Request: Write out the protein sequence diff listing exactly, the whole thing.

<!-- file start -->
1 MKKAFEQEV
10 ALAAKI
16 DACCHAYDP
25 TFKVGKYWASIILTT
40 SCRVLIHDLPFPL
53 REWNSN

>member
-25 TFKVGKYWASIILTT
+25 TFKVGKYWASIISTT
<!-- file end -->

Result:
1 MKKAFEQEV
10 ALAAKI
16 DACCHAYDP
25 TFKVGKYWASIILTT
40 SCRVLIHDLPFPL
53 REWNSN

>member
-25 TFKVGKYWASIILTT
+25 TFKVGKYWASIISTT